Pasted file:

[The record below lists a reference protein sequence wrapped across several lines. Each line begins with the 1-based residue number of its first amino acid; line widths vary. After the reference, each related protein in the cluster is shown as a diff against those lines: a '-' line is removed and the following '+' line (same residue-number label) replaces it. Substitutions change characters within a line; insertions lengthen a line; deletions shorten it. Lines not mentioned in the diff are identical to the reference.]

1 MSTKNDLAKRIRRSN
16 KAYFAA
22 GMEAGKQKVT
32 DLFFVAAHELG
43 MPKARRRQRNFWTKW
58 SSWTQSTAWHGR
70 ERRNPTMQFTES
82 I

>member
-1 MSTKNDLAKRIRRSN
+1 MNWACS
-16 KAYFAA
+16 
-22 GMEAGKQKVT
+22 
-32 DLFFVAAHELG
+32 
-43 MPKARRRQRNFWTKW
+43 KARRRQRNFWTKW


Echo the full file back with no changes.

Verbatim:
[The record below lists a reference protein sequence wrapped across several lines. Each line begins with the 1-based residue number of its first amino acid; line widths vary. After the reference, each related protein in the cluster is shown as a diff against those lines: a '-' line is removed and the following '+' line (same residue-number label) replaces it. Substitutions change characters within a line; insertions lengthen a line; deletions shorten it. Lines not mentioned in the diff are identical to the reference.]

1 MSTKNDLAKRIRRSN
16 KAYFAA
22 GMEAGKQKVT
32 DLFFVAAHELG
43 MPKARRRQRNFWTKW
58 SSWTQSTAWHGR
70 ERRNPTMQFTES
82 I

>member
-1 MSTKNDLAKRIRRSN
+1 MNWACS
-16 KAYFAA
+16 
-22 GMEAGKQKVT
+22 
-32 DLFFVAAHELG
+32 
-43 MPKARRRQRNFWTKW
+43 KARRRQRNFWTKW